‘i blog, therefore i am’? Kate Smart on the function & role of the ‘outsider’ voice in the media, featuring crankpunk.com

Kate Smart was a contributor to The Roar‘s cycling section when I was its editor. She has just recently begun a new ‘blog’ (yes, not a term I am fond of), Sports Media Theory and crankpunk features heavily in her very first post.

The idea behind the site was to apply media theory to sports media specifically. In her own words she says:

“The original idea behind the blog was to think about media theory and how it can be applied to sports media and that is very much what I want to do, but as I worked through this project I realised that perhaps I should have given the site a much more general title such as “Sports Communications”, as this is at the heart of what interests me.

“The act of communication is undergoing vast change and sports communication is no different, yet it still seems to be dismissed as not being terribly serious or worthy of powering at a deeper level.”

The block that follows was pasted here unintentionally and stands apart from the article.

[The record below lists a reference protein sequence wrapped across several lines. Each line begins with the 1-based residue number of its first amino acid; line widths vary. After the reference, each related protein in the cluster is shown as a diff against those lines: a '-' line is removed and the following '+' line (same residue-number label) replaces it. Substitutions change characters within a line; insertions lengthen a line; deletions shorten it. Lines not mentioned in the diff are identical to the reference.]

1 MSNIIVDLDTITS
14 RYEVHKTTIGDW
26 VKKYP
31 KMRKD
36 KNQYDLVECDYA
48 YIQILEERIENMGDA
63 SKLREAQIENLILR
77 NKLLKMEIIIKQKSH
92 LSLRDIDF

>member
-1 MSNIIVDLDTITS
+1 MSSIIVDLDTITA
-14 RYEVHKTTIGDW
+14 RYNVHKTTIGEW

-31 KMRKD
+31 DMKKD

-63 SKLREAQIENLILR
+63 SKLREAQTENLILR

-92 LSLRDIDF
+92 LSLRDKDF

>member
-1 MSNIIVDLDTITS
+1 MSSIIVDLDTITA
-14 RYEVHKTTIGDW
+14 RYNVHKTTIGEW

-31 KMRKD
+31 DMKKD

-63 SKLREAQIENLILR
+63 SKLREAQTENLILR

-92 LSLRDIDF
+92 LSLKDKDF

Interesting stuff. Check out her first article here. Below follows a snippet:

Crankpunk is a reminder that sport blogs also serve an important function in seeking transparency in sports journalism.

As Rodgers notes, “Maybe when Armstrong was around, when he first started becoming really successful, maybe if the blogging sphere had of been stronger or if there were more independent people who had better access to cycling fans and had this space which we have now started to generate, maybe Armstrong wouldn’t have been able to get away with as much as he did.”

There is no way of knowing if what is widely called, “the biggest fraud in the history of sport” would have been limited by a larger blogosphere, but it’s an interesting point to think about.

“Maybe he would have had to answer questions and the groundswell of public opinion may not have been on his side”, says Rodgers.

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